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Register of the George Chase, Alameda County (Calif.) Papers, 1802-1911
Mss134  
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Collection Details
 
Table of contents What's This?
  • Descriptive Summary
  • Administrative Information
  • Biography
  • Scope and Content

  • Descriptive Summary

    Title: George Chase, Alameda County (Calif.) Papers,
    Date (inclusive): 1802-1911
    Collection number: Mss134
    Creator: Reginald R. Stuart
    Extent: 0.3 linear ft.
    Repository: University of the Pacific. Library. Holt-Atherton Department of Special Collections
    Stockton, CA 95211
    Shelf location: For current information on the location of these materials, please consult the library's online catalog.
    Language: English.

    Administrative Information

    Access

    Collection is open for research.

    Preferred Citation

    [Identification of item], George Chase, Alameda County (Calif.) Papers, Mss134, Holt-Atherton Department of Special Collections, University of the Pacific Library

    Biography

    George Chase, was Deputy Treasurer of Alameda County. He was born in Newburyport, Mass. (1841), a son of Moses and Emily (Stickney) Chase. The Chase family subsequently settled in Brooklyn (Clinton), Calif., now part of Oakland. The father of George Chase came to California in 1849. There, he supported himself on West Oakland Point by hunting. He joined in partnership with the Patten brothers and obtained land in Clinton which they subdivided into building lots. They built the first hotel in East Oakland, called the Clinton House. Moses Chase returned East in 1853 to visit family and in his absence the Clinton House burned. He returned to California the same year. Son George came to California (1854) in company with his aunt Mary and her husband, James Allen. George's mother, Emily (Stickney) Chase, had died when George was a baby.
    Upon his arrival (1856) George Chase worked as an assistant to the toll-collector on Oakland's Twelfth Street Bridge. Meanwhile, he attended preparatory school at Durant College. Later, Chase worked with his father on a sloop the latter used in freighting goods to San Francisco. At eighteen, George learned the trade of carriage-painter with A. H. Cochran and was in business with Cochran for a year (1860). He then went to work for Bangle Brothers, carriage-painters, and, from 1865, was a house painter for them. In 1867 he and his old partner, A.H. Cochran, formed the firm of Cochran & Chase. Chase traveled East via Panama (1868-1869) visiting his three Stickney aunts in Newburyport, going also to Portland, to Hallowell, Me., and to Boston. He returned to California after five months and began a new contracting/painting partnership with the Bangle brothers. The firm continued in business until George Chase had an injury to his ankle (1878). He then became a copyist under P.R. Borein, County Recorder (1878-1881) and was later appointed Deputy Treasurer of Alameda County (1881 to at least 1892). He was married in Clinton (1869) to Miss Mandana E. Boynton (Danie of his letters), who was born in Hallowell, Maine, about 1843. They had three children: Mary Emily (b. 1870), George Moses (b. 1873), and Albert Boynton (b. 1879).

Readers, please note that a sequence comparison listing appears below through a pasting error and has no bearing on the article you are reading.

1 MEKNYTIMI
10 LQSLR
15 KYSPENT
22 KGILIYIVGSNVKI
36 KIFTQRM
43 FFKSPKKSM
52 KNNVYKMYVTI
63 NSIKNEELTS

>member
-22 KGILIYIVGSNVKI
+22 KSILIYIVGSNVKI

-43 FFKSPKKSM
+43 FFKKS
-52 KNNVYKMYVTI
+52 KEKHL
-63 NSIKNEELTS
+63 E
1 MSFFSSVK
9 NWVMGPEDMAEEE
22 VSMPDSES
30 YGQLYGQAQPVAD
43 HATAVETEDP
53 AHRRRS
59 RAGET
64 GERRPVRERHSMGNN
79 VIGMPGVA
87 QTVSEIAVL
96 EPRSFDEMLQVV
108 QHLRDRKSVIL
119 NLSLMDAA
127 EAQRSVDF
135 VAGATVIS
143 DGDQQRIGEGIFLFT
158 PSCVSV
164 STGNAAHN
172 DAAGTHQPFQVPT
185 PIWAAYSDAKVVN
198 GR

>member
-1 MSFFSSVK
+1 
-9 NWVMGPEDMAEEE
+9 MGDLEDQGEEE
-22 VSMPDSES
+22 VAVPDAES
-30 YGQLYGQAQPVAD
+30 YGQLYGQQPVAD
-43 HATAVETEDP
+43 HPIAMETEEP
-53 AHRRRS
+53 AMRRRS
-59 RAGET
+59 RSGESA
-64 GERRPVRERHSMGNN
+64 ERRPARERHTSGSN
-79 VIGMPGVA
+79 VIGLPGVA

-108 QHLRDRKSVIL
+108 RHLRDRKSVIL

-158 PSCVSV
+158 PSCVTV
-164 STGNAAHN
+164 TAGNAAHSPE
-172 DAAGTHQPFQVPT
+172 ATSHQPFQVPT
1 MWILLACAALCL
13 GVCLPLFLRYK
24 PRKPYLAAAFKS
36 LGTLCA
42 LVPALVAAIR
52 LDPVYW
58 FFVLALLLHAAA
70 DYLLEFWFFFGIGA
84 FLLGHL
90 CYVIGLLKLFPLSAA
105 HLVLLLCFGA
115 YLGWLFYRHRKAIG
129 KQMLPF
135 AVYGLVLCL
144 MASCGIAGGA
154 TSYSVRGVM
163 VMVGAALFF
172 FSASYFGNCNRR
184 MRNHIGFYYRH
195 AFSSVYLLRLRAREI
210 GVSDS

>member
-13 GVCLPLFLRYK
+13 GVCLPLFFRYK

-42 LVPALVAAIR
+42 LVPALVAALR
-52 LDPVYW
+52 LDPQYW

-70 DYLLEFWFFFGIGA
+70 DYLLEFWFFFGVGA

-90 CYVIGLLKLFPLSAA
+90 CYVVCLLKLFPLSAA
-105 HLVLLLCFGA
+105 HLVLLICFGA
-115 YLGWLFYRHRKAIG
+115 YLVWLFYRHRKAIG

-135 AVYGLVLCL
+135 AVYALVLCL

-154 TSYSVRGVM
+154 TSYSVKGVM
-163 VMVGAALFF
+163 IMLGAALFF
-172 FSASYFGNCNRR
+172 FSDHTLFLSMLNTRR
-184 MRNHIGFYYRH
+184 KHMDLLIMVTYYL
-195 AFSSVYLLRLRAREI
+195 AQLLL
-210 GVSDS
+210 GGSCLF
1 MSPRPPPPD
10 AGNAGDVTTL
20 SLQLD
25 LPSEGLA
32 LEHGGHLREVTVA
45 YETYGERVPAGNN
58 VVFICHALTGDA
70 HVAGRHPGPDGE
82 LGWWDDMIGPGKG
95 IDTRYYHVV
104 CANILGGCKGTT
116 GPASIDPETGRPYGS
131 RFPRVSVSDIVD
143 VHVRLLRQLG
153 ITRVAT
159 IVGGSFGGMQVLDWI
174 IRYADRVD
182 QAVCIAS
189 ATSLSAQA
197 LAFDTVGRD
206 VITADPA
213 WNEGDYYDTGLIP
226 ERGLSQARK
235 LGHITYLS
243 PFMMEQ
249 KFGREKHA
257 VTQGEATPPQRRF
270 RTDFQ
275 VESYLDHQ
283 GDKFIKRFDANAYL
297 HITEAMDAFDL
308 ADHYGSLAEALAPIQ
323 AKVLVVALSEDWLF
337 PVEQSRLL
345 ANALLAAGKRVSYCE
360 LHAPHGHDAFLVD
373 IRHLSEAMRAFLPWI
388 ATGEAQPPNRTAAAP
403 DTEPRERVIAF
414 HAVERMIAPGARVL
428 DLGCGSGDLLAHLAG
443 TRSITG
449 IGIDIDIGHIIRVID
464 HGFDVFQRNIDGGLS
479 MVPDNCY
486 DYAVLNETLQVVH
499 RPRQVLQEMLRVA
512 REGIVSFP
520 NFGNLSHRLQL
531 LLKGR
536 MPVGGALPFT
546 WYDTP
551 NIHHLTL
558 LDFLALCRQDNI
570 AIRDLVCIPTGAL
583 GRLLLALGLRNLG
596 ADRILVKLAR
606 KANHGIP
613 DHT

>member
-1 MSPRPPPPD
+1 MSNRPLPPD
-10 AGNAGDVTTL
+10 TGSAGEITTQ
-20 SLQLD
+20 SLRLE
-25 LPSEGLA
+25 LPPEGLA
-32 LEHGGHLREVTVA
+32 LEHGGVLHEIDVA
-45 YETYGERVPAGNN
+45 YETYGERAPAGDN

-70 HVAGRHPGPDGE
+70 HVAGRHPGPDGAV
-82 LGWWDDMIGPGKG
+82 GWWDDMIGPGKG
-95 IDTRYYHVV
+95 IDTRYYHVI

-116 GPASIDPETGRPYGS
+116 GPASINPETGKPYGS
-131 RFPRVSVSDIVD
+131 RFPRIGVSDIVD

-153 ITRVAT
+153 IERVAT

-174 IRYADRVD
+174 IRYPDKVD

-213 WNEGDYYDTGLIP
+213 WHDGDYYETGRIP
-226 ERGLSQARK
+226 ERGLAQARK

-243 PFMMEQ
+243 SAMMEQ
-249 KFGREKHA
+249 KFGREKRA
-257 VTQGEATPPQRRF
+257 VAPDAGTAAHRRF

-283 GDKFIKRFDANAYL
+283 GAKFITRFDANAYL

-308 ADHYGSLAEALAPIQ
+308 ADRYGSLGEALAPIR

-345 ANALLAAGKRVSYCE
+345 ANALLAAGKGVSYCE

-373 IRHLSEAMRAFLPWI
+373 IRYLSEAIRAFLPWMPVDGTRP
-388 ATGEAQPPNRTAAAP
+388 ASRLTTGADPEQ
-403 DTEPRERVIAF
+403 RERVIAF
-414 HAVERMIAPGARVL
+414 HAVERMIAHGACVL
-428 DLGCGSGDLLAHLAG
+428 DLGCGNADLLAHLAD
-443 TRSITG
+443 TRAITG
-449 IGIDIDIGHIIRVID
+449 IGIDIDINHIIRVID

Scope and Content

    The collection consists of typescript copies of originals. It contains the 1883-84 diary of Mellie Chase, twelve year old daughter of George Chase; the 1867 and 1868 diaries of George Chase, and, correspondence from his mother's family, the Stickneys, of Newburyport, Mass. The collection also contains correspondence between George's cousin Millie and his Aunt Fanny Stickney, copies of 19th c. Alameda County land documents, an extract from Jacob Stickney's will and a speech by George Chase to his old Civil War Company. There is a collection of Chase family papers at the University of California, Berkeley.